Yet, I was very nervous about the speech. I talked to a friend about it and she said, "Go to the library. They have books there about making toasts and giving speeches." Part of the problem was that I was supposed to keep it to two or three minutes and say something about the couple. Now, if you've met me, or read this blog, you know that it would be mighty hard for me to keep to two or three minutes. It was also going to be hard to say something nice about my brother. All the funny stories I came up with were a bit too mean for a wedding.

I went to the library and I found a couple of books. There were recommendations for structuring the speech, typical jokes and tips on memorization. The process helped me come up with a good, funny story that involved both B1 and his fiancée. I also decided to memorize the speech. I waited until the night before the wedding, but this is how I did it. As one of the books recommended, I wrote the whole thing down. Then I read it out loud, from the paper. As I read, I crossed out the unnecessary words and made other changes for flow. Then I read it again and timed myself. It was under three minutes. Then I said it without the paper. A couple of times. And I was golden.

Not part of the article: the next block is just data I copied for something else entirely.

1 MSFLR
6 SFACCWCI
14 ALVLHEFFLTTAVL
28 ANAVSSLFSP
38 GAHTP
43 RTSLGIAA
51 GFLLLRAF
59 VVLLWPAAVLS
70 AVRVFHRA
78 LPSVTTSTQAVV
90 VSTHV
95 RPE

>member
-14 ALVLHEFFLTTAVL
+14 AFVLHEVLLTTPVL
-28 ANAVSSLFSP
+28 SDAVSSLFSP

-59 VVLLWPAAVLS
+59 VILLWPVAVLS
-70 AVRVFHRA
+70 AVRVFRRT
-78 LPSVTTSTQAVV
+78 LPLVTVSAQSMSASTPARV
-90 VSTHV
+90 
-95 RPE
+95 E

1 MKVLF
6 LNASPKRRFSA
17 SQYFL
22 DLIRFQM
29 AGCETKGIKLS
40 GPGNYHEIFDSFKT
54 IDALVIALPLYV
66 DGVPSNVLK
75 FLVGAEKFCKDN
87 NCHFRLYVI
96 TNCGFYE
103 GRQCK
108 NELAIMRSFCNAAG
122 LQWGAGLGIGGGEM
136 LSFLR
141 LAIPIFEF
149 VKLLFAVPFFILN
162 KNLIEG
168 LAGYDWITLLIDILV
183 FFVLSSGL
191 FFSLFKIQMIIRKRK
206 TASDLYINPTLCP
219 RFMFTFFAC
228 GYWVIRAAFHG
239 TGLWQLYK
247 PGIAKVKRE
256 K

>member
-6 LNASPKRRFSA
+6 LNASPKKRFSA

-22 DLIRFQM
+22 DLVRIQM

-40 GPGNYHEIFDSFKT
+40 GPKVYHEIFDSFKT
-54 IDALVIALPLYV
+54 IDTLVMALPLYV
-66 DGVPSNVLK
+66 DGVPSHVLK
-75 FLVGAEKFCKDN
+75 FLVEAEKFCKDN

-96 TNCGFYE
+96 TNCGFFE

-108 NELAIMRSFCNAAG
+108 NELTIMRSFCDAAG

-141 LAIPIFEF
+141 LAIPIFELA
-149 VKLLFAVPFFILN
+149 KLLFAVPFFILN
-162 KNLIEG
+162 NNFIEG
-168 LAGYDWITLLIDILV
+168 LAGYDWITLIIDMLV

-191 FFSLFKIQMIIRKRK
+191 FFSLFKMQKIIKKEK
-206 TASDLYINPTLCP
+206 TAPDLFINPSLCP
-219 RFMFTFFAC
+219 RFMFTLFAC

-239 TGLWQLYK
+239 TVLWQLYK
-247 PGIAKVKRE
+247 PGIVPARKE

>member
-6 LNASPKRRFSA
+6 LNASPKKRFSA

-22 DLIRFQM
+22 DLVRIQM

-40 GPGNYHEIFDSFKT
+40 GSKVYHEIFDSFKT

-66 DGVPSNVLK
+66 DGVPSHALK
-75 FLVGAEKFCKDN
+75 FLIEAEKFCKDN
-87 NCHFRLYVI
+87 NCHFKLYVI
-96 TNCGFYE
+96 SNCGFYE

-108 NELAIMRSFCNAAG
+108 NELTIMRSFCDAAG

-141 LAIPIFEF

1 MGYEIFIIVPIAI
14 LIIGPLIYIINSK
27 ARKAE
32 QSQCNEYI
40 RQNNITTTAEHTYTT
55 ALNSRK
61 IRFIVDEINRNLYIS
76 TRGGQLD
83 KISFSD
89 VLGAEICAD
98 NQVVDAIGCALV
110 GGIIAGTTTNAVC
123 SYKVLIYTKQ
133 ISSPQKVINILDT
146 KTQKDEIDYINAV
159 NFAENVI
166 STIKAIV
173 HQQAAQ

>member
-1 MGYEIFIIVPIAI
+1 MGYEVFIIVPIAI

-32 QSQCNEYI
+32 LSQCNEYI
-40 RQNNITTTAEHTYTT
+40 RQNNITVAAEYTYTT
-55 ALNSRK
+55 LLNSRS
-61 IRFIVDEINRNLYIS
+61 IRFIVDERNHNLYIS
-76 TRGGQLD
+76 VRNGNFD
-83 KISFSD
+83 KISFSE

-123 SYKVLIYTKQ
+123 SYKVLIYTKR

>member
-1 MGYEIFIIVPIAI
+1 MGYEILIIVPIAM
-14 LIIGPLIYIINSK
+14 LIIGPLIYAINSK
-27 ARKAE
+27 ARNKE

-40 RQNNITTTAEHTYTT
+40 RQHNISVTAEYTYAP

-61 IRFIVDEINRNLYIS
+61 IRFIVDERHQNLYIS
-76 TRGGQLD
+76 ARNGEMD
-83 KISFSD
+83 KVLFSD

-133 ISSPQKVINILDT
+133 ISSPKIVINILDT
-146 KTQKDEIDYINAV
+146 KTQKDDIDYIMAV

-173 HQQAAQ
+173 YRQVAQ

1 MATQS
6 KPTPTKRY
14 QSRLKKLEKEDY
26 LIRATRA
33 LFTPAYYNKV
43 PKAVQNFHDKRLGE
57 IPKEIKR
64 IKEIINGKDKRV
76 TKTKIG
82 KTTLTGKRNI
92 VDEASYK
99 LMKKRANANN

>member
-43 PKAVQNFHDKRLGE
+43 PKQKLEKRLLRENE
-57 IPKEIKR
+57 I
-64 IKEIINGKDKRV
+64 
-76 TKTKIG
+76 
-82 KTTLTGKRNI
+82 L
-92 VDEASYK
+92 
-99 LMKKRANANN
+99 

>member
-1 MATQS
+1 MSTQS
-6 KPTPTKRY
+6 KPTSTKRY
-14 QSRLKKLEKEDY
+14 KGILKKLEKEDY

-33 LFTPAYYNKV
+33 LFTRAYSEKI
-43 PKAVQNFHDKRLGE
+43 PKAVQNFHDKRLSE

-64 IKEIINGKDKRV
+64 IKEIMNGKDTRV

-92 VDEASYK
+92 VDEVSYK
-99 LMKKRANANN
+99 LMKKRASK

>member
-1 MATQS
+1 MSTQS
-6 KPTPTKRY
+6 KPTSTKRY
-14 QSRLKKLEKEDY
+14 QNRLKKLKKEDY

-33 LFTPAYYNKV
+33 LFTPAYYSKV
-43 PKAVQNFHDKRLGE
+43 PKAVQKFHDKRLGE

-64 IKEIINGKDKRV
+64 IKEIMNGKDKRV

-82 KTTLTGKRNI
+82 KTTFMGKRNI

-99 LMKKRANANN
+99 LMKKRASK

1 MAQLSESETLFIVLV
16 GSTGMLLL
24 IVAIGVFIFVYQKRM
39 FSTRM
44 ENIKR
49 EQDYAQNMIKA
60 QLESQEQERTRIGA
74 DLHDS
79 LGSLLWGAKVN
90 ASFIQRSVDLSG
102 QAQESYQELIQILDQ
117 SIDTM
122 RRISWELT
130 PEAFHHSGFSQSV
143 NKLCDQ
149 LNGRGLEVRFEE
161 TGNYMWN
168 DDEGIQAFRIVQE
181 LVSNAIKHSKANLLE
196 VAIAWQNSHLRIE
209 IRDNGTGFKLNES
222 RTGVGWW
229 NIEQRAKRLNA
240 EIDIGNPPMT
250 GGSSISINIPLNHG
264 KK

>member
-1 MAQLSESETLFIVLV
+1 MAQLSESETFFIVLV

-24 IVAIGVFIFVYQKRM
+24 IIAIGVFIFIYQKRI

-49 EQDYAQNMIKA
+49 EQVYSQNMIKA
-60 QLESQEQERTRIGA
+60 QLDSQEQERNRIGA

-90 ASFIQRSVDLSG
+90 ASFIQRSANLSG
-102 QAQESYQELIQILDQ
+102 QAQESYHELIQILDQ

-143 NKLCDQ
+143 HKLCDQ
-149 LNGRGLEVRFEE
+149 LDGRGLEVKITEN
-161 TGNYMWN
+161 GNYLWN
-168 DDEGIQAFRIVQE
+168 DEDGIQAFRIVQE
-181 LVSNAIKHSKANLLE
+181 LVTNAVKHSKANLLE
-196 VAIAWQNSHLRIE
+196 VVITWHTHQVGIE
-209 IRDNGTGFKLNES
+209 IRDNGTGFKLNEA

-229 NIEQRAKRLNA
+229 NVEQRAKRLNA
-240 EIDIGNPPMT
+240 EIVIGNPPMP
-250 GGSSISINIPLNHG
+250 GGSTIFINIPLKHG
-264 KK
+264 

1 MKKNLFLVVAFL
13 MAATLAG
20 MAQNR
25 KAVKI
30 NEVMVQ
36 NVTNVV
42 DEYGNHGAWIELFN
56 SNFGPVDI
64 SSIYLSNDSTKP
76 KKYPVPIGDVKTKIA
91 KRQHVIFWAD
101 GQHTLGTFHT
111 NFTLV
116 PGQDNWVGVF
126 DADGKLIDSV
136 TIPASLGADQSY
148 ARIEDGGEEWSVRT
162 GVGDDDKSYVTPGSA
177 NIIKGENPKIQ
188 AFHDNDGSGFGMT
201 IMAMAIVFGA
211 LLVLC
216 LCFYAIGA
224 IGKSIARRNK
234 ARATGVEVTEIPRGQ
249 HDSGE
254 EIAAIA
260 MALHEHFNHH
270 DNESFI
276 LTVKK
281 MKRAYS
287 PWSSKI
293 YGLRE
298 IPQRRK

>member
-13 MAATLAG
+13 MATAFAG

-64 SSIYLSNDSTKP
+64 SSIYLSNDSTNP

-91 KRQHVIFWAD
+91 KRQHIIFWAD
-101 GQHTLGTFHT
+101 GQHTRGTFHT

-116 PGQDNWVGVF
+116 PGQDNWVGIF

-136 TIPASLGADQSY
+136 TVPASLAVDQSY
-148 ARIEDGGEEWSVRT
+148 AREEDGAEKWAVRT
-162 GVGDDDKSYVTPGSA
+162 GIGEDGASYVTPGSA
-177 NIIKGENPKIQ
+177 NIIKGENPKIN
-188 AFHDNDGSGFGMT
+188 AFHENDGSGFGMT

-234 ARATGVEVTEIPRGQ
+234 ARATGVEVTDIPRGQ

The toast went like this:
One time, I was visiting B2 in New York and I turned to SIL and said, "Did you know that B2 wants to have 10 children?" SIL looked at me. Then she looked at B2. She said, "B2, is that true?" B2 gave me a look [I mimicked his expression for the crowd] then he said, "Yes, it's true." [Imagine a chagrined, hangdog delivery—big laugh.] SIL said, "We'll talk about this later." [Pause for effect.] I wish you exactly the number of children you want—Mazel Tov!
The toast started a bidding war between B2 and SIL about the number of kids they would have. It was hilarious.

Others, like my dad, read something that was sincere, but went on too long and involved many clichés. My brother's best friend gave a toast that lasted almost 15 minutes and was almost entirely about his own unhappy marriage. Yikes.

Frances, our old family friend, told me later, "Yours was the best toast of the bunch."

"Really? Better than the song her brother-in-law performed or that skit her friends did?"

"Well, those weren't really toasts—and they are professionals—yours was the best of the straight toasts."

An honest compliment if I ever heard one. I took it.

Complication #3: the location.